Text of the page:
In a divorce, the best way to handle the mortgage is to refinance. This is to protect both parties. If you’re making the payments, the loan should be in your name. If your ex is making the payments, then take your name off the loan.
Why is it so important? Because your mortgage company considers a divorce decree to be a personal matter – not a legal matter. A divorce agreement can’t prevent foreclosures or repossessions. It also can’t prevent your ex from ruining your credit if he or she refuses to make payments. The loan document is all that matters.
What if the divorce decree put your ex in charge of mortgage payments, but he or she is refusing to make payments or agree to a refinance. You could always make the payments yourself. That would save the home and your credit. The courts will (eventually) order your ex to reimburse you, just don’t expect it to happen anytime soon.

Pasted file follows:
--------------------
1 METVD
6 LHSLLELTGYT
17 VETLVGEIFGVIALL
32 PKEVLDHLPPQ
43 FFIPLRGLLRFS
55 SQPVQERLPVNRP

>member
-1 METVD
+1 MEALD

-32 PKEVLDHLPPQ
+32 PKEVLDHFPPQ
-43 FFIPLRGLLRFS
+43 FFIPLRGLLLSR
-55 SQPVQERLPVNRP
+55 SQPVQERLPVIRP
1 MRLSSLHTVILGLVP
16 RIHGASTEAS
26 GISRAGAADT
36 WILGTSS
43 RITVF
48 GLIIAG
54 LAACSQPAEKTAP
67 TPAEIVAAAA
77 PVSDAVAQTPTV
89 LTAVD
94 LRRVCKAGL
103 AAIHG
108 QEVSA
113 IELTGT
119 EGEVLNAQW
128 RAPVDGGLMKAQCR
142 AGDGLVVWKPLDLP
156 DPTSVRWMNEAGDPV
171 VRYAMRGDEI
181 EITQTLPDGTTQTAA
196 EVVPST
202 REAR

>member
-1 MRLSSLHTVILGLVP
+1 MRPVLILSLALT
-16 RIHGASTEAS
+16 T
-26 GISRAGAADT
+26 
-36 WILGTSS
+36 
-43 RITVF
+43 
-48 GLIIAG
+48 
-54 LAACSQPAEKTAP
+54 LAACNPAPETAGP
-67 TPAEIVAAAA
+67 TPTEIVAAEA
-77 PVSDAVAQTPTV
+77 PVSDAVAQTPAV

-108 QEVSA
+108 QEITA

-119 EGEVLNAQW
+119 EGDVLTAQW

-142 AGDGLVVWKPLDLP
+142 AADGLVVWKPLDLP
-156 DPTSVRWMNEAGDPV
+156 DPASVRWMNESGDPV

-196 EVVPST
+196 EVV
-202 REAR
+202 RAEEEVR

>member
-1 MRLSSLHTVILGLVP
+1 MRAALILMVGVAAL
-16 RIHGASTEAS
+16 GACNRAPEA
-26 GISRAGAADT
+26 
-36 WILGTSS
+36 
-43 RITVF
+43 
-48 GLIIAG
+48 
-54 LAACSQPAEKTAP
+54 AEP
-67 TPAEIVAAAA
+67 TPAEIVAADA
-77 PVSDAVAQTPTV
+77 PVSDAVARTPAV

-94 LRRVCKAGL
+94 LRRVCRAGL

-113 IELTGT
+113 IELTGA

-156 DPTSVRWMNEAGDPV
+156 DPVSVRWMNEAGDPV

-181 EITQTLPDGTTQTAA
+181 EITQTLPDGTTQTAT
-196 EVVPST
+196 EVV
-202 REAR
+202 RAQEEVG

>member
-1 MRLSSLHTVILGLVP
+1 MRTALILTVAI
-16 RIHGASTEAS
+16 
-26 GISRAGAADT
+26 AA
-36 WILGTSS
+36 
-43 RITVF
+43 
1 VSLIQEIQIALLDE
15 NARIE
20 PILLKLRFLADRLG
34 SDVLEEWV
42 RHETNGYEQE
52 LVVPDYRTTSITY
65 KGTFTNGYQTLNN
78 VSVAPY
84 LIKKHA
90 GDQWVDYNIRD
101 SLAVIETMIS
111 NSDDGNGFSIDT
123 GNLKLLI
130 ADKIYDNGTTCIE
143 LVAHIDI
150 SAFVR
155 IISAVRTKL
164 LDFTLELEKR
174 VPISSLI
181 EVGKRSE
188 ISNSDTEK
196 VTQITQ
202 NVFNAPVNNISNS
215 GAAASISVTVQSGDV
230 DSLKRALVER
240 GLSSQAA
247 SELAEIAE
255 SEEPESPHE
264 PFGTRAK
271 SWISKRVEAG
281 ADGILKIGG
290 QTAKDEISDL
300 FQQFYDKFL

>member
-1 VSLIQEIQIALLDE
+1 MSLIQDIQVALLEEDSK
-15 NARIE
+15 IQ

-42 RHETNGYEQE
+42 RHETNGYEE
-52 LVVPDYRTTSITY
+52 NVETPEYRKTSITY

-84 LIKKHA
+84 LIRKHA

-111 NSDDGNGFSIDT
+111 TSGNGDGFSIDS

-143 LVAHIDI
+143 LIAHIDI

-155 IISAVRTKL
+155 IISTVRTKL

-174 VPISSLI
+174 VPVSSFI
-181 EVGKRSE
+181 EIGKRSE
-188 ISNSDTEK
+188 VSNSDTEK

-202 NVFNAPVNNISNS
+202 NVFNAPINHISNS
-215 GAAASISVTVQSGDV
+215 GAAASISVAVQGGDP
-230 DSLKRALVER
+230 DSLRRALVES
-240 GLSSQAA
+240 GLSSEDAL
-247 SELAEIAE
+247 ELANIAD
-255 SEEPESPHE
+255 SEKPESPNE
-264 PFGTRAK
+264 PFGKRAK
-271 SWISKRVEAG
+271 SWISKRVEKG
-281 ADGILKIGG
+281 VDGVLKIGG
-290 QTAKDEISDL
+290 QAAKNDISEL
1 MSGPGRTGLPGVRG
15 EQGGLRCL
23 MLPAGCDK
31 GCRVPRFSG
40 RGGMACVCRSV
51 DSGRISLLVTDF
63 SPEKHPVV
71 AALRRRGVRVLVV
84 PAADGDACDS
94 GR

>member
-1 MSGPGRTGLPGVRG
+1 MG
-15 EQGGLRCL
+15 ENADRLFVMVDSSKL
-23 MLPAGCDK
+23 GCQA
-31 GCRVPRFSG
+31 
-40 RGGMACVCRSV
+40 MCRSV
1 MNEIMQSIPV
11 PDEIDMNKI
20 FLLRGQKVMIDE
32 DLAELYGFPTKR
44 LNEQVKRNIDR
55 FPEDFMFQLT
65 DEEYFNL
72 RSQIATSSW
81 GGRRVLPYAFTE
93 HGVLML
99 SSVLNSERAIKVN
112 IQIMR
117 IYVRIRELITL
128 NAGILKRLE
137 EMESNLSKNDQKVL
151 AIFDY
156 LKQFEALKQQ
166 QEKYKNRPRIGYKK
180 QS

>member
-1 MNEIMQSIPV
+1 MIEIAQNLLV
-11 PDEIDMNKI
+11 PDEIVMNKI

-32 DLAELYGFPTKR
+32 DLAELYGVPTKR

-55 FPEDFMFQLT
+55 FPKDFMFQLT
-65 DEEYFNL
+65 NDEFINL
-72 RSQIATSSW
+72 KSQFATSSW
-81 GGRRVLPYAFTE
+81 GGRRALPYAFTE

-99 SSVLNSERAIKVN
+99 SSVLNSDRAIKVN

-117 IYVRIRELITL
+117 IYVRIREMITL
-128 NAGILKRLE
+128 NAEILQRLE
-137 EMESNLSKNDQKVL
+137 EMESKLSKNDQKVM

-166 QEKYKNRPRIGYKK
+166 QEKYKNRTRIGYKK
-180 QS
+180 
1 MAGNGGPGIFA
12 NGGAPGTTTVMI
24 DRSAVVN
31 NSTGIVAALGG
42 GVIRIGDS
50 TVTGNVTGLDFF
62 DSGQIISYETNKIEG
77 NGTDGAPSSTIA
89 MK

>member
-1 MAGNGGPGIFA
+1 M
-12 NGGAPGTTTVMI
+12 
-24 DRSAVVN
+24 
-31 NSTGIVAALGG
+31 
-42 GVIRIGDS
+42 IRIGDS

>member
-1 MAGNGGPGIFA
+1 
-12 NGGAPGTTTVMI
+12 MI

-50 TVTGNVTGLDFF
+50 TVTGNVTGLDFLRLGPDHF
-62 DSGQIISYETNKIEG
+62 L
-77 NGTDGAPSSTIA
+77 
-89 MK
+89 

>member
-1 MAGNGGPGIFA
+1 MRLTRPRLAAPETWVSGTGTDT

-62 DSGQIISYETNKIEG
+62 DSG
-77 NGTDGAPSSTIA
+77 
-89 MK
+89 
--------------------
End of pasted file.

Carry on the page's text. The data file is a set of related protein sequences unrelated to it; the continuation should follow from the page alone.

Sometimes, the biggest income earner is ordered to pay the mortgage even if that person no longer lives in the home. This is more common when children are involved. In that case, both parties may be reluctant to refinance the mortgage, because they feel the original mortgage agreement gives them control over the other person or the home. This is a bad situation for everyone. If the person left in the home can’t afford the payments, and the person out of the home refuses to pay… then you could lose your biggest investment.
If you can’t agree to refinance, then sell the house and move. Regardless of how much you love the home, or the idea of your kids living in it, it is best if both parties move to a more affordable home than to endure the continued heartache of credit problems and payment disputes.